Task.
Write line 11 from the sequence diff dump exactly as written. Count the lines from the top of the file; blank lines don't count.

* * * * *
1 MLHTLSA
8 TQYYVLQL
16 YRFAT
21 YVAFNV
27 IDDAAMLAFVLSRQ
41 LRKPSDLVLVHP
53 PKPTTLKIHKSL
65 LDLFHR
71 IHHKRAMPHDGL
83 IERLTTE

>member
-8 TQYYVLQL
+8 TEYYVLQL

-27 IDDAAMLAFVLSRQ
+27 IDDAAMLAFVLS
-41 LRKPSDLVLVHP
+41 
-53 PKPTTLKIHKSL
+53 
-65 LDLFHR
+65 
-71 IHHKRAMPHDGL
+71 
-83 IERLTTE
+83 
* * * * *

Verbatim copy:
>member